Background
Low-income individuals in the southeastern United States have high HF incidence rates, but relative contributions of risk factors to HF are understudied in this population.
Methods
We studied 27,078 black or white SCCS participants (mean age: 56 years, 69% black, 63% women) enrolled between 2002 and 2009, without prevalent HF, receiving Centers for Medicare and Medicaid Services. The presence of hypertension, diabetes mellitus, physical underactivity, high body mass index, smoking, high cholesterol, and poor diet was assessed at enrollment. Incident HF was ascertained using International Classification of Diseases-9th revision, codes 428.x in Centers for Medicare and Medicaid Services data through December 31, 2010. Individual risk and population attributable risk for HF for each risk factor were quantified using multivariable Cox models.
Results
During a median (25th, 75th percentile) 5.2 (3.1, 6.7) years, 4,341 (16%) participants developed HF. Hypertension and diabetes were associated with greatest HF risk, whereas hypertension contributed the greatest population attributable risk, 31.8% (95% confidence interval: 27.3 to 36.0). In black participants, only hypertension and diabetes associated with HF risk; in white participants, smoking and high body mass index also associated with HF risk. Physical underactivity was a risk factor only in white women.
Conclusions
In this high-risk, low-income cohort, contributions of risk factors to HF varied, particularly by race. To reduce the population burden of HF, interventions tailored for specific race and sex groups may be warranted.

Copyright © 2020 American College of Cardiology Foundation. Published by Elsevier Inc. All rights reserved.

JACC Heart Fail: 30 Jan 2020; 8:122-130
Kubicki DM, Xu M, Akwo EA, Dixon D, ... Lipworth L, Gupta DK
JACC Heart Fail: 30 Jan 2020; 8:122-130 | PMID: 32000962
Go to: DOI | PubMed | PDF | Google Scholar |
Impact:
Abstract

Differential Regulation of ANP and BNP in Acute Decompensated Heart Failure: Deficiency of ANP.

Reginauld SH, Cannone V, Iyer S, Scott C, ... Sangaralingham SJ, Burnett JC
Objectives
This study investigated the differential regulation of circulating atrial natriuretic peptide (ANP) and B-type natriuretic peptide (BNP) in patients with acute decompensated heart failure (ADHF) and tested the hypothesis that a relative deficiency of ANP exists in a subgroup of patients with ADHF.
Background
The endocrine heart releases the cardiac hormones ANP and BNP, which play a key role in cardiovascular (CV), renal, and metabolic homeostasis. In heart failure (HF), both plasma ANP and BNP are increased as a compensatory homeostatic response to myocardial overload.
Methods
ANP and BNP concentrations were measured in a small group of patients with ADHF (n = 112). To support this study\'s goal, a total of 129 healthy subjects were prospectively recruited to establish contemporary normal values for ANP and BNP. Plasma 3\',5\'cyclic guanosine monophosphate (cGMP), ejection fraction (EF), and body mass index (BMI) were measured in these subjects.
Results
In cases of ADHF, 74% of patients showed elevated ANP and BNP. Importantly, 26% of patients were characterized as having normal ANP (21% of this subgroup had normal ANP and elevated BNP). Cyclic GMP was lowest in the ADHF group with normal levels of ANP (p < 0.001), whereas BMI and EF were inversely related to ANP levels (p = 0.003).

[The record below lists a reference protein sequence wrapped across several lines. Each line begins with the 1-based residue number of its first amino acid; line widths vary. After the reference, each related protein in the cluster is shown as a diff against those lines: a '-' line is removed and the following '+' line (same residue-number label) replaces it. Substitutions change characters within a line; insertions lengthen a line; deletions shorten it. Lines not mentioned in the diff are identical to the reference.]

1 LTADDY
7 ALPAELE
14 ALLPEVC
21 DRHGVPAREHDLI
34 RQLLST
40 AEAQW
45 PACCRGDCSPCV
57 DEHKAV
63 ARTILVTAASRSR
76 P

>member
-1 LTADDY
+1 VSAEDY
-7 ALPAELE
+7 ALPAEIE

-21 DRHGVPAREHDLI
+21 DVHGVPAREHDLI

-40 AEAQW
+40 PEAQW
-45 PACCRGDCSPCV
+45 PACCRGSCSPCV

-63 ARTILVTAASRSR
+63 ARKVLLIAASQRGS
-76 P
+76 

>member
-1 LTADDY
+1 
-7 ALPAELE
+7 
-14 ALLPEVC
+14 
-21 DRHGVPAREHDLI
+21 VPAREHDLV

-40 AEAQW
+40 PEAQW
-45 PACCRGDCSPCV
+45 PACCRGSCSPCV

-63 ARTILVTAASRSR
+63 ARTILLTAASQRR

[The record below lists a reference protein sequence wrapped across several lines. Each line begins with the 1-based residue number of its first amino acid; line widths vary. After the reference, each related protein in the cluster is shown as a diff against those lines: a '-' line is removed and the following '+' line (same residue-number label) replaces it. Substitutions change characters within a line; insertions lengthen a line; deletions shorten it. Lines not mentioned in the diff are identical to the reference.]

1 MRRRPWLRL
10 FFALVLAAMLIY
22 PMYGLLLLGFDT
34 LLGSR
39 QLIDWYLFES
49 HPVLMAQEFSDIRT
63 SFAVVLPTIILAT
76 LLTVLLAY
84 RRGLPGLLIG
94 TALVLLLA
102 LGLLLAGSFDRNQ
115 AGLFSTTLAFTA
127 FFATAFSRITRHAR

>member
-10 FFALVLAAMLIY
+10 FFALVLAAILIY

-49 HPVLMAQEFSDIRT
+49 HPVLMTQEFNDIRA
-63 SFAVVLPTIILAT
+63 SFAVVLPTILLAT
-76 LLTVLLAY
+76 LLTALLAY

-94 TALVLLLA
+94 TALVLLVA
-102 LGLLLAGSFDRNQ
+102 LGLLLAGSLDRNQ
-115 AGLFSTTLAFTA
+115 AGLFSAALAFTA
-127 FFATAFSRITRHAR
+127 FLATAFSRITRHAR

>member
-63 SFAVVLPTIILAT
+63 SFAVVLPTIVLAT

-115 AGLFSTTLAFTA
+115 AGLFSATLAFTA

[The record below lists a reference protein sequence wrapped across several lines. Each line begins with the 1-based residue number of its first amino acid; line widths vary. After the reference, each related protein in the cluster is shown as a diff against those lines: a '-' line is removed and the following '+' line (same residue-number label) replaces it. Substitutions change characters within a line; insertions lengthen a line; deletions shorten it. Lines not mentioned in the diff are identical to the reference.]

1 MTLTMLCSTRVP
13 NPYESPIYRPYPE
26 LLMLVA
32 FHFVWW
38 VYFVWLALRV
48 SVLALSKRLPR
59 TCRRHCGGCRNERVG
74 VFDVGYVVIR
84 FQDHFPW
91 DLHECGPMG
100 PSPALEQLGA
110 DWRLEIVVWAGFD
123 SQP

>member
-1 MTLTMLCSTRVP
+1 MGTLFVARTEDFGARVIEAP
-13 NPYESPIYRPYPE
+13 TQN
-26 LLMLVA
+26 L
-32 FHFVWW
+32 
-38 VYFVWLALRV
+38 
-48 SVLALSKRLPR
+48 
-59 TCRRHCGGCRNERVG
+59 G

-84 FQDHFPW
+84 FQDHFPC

Conclusions
Among a subgroup of patients hospitalized with ADHF, the presence of an ANP deficiency is consistent with a differential regulation of ANP and BNP and suggests the existence of a potentially compromised compensatory cardiac endocrine response. These findings have implications for the pathophysiology, diagnostics, and therapeutics of human HF.

Copyright © 2019 American College of Cardiology Foundation. Published by Elsevier Inc. All rights reserved.

JACC Heart Fail: 29 Sep 2019; 7:891-898
Reginauld SH, Cannone V, Iyer S, Scott C, ... Sangaralingham SJ, Burnett JC
JACC Heart Fail: 29 Sep 2019; 7:891-898 | PMID: 31521687
Go to: DOI | PubMed | PDF | Google Scholar |
Impact:
Abstract

Association of Implantable Device Measured Physical Activity With Hospitalization for Heart Failure.

Kelly JP, Ballew NG, Lin L, Hammill BG, ... Greiner MA, Atwater BD
Objectives
Evaluate the association of physical activity (PA) level and longitudinal PA trajectory with a composite heart failure hospitalization and mortality endpoint over a 5-year follow-up period following implantation.
Background
Low device measured PA early after implantation of an implantable cardioverter-defibrillator (ICD) or cardiac resynchronization therapy defibrillator (CRT-D) is associated with poor outcomes.
Methods
We linked daily PA data from the Boston Scientific ALTITUDE dataset of patients with ICD or CRT-D implantation to Medicare claims data. We used a joint model to investigate the association of the composite endpoint with 1) the time-varying point estimate of PA and 2) the time-varying trajectory/slope of PA during follow-up.
Results
Among 20,927 patients with median activity level 85 min/day, 14.1% and 49.6% experienced the composite endpoint at 1 and 5 years. Adjusted joint model results showed that there was a 1.13 (95% confidence interval: 1.12 to 1.13)-fold increase in the hazard of the composite endpoint for 75 min of daily PA relative to 85 min of PA; and a within-patient 10-min decrease in average daily PA over an 8-week period from 85 to 75 min was associated with a hazard ratio of 4.02 (95% confidence interval: 3.82 to 4.22) for the composite endpoint.